Any decisive conclusions, though, require long-term research. In the meantime, it would be irresponsible not to consider that unconditional cash transfers may create short-lived gains to individuals and households, rather than long-term development.

[1] A rigorous and effective analysis is hindered by the limitations of current research. Namely, a lack of long-term research hinders any important comparisons of the short-term and long-term effects of unconditional cash transfers.

[2] Miliband, David. Los Angeles. 22 Oct. 2015.


The views expressed by the author do not necessarily reflect those of the Glimpse from the Globe staff, editors or governors.

Correction: The previous version of this article wrongly stated that GiveDirectly became the first NGO to give unconditional transfers in 2008. The correct year is 2011. Additionally, the article stated that GiveDirectly’s study in the Nyanza province of Kenya found “no significant benefits to the village as a whole.” While not inaccurate, the study was not designed to look at village-level effects.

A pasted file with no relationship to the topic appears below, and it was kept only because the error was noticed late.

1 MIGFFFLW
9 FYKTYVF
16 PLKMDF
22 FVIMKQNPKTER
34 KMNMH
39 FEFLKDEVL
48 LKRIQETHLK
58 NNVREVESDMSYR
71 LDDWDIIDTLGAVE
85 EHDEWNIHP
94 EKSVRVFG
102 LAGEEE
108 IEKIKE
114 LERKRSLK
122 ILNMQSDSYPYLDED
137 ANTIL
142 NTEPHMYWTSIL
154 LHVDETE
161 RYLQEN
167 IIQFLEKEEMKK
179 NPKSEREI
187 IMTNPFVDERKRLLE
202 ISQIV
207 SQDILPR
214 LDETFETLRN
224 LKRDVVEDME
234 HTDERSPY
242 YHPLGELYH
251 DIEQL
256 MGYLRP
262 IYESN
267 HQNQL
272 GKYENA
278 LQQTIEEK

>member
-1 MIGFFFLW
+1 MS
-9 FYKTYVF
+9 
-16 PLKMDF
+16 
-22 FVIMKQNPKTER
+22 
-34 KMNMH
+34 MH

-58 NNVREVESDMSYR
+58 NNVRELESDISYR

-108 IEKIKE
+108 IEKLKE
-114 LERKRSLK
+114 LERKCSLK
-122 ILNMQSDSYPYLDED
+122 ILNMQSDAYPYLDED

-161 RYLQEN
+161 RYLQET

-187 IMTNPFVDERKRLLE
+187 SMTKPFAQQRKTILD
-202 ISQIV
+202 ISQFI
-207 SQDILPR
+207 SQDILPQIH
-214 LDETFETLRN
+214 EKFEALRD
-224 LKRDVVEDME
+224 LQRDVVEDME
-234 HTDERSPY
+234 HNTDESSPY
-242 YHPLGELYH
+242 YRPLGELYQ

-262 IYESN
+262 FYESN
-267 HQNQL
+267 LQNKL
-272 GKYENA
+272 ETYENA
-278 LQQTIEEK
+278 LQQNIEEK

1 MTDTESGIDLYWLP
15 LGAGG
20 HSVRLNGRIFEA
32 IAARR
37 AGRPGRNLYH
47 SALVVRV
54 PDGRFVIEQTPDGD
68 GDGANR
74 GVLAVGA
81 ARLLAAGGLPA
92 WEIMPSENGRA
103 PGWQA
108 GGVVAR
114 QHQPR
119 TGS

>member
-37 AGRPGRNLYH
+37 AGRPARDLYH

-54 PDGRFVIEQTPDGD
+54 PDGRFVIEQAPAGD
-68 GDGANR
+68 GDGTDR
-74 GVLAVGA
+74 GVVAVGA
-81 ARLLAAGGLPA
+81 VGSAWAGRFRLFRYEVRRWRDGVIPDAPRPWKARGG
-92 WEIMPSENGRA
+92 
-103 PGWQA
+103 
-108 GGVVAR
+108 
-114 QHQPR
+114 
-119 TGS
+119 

About Author

Anbar Aizenman is a sophomore studying Economics at the University of Southern California. She spent the past summer in Iceland, Norway and Finland, conducting research on the effects of climate change within the Arctic and its impact on resource development and Chinese-Arctic relations. She also conducted research on the economic implications of climate change, preparing curriculum to be taught in secondary school courses through the Teaching in International Relations Program. Her interests include financial inclusion, health economics and international development.